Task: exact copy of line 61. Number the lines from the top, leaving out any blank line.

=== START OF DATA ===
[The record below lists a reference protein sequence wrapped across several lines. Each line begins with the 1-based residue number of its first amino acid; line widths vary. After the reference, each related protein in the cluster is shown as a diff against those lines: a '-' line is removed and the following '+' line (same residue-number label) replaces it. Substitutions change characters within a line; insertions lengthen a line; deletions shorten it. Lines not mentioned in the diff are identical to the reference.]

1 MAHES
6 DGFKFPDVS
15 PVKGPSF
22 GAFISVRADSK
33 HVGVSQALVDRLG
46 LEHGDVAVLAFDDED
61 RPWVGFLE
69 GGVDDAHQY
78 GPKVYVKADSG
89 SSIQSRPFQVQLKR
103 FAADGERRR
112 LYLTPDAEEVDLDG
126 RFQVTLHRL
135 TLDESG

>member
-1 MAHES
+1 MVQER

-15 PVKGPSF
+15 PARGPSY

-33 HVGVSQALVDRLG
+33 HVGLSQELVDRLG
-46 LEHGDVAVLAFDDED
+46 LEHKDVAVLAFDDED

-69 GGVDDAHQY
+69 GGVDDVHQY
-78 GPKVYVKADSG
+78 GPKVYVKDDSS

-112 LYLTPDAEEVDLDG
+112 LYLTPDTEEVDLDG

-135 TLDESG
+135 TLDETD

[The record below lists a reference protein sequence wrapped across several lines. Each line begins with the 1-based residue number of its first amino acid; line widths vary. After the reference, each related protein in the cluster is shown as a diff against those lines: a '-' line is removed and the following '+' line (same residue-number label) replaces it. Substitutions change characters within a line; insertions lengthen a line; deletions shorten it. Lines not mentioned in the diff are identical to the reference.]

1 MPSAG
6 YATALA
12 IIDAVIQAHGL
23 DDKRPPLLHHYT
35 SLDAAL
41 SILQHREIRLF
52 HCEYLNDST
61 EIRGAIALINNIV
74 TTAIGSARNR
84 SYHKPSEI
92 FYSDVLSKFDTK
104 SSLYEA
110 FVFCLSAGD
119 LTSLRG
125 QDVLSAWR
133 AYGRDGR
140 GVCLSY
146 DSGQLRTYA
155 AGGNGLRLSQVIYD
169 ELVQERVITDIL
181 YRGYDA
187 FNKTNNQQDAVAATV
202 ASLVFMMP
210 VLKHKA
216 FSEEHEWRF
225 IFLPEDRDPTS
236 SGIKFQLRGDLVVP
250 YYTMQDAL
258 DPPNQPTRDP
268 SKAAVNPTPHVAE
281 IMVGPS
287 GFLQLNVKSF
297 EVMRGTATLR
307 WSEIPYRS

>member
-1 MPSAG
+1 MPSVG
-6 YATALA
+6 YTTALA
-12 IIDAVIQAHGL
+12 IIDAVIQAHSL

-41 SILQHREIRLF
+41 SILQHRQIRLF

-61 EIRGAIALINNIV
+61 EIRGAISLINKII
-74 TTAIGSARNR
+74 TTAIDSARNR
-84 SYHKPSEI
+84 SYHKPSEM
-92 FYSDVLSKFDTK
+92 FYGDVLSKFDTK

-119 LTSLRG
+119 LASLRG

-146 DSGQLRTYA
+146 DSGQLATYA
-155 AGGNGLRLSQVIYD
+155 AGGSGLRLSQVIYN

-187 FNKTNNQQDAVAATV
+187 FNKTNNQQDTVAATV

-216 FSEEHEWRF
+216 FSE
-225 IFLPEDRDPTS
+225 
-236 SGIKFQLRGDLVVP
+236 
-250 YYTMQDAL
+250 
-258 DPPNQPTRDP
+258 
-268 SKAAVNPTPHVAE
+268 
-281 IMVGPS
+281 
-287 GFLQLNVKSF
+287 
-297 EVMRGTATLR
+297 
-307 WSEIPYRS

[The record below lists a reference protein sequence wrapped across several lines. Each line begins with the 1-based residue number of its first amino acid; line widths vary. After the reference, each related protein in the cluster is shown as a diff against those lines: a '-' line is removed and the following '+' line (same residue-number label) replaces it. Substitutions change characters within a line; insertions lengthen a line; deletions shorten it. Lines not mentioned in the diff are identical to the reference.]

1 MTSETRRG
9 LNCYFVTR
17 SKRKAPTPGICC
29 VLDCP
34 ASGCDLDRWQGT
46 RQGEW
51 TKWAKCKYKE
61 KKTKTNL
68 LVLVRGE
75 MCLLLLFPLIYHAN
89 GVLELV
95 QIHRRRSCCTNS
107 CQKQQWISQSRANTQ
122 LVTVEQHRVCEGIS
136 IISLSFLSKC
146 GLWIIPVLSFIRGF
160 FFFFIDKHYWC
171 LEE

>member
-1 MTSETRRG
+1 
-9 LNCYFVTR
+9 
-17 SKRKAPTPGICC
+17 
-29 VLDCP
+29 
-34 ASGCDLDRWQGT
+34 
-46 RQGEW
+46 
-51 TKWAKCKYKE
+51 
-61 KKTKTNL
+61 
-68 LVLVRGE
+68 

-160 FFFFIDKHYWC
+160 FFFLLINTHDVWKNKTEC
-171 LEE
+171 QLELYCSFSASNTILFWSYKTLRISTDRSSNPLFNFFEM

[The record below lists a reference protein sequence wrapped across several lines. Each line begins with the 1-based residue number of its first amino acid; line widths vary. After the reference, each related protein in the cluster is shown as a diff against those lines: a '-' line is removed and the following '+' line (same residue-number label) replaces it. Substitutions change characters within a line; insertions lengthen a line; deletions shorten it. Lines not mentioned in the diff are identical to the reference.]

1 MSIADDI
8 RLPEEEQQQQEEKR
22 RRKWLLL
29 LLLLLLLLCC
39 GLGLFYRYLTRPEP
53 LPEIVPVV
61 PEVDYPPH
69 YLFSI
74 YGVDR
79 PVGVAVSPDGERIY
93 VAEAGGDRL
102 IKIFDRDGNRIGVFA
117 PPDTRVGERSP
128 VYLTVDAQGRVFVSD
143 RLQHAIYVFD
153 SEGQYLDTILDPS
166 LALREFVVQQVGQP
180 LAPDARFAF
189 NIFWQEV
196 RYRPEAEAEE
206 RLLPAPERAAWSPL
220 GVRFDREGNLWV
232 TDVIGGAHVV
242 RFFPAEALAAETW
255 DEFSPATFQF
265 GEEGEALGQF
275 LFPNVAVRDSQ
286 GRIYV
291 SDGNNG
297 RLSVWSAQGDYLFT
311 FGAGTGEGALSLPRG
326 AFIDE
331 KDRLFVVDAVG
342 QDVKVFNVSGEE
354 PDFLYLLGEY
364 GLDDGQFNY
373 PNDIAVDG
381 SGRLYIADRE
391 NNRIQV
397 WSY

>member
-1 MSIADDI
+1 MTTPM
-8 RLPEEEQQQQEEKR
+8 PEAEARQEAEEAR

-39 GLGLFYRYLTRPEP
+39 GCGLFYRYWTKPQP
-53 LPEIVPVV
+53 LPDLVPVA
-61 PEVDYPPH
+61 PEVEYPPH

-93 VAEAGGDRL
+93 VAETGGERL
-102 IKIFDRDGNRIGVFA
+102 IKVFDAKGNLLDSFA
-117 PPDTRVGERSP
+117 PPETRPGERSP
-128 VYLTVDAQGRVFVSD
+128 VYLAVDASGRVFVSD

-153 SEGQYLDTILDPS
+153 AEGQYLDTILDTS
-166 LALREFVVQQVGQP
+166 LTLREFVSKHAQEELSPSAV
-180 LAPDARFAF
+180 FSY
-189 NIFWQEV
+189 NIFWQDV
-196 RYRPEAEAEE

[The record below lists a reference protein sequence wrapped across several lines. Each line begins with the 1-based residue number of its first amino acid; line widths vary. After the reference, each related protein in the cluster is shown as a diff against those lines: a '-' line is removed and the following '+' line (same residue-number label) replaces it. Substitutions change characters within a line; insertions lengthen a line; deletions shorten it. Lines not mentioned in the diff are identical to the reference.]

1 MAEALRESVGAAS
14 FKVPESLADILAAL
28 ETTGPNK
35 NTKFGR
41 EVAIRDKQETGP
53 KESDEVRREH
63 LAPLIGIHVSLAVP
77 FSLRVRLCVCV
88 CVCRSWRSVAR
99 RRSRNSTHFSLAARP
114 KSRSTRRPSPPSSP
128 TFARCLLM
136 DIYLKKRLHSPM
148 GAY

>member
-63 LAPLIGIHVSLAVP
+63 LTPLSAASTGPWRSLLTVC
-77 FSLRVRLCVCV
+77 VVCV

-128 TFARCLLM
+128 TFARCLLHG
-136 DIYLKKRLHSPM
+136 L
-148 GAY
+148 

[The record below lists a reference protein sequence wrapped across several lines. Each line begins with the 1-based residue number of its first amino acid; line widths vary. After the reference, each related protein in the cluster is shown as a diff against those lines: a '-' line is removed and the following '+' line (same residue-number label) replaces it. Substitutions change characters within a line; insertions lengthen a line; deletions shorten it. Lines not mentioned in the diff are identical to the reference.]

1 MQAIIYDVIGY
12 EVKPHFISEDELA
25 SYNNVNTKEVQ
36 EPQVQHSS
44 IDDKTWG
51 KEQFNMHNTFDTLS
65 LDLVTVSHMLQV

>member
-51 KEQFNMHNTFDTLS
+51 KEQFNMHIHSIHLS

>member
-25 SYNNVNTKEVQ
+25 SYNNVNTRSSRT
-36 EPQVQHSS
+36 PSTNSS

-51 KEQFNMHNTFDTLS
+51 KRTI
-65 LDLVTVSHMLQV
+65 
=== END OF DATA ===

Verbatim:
250 YYTMQDAL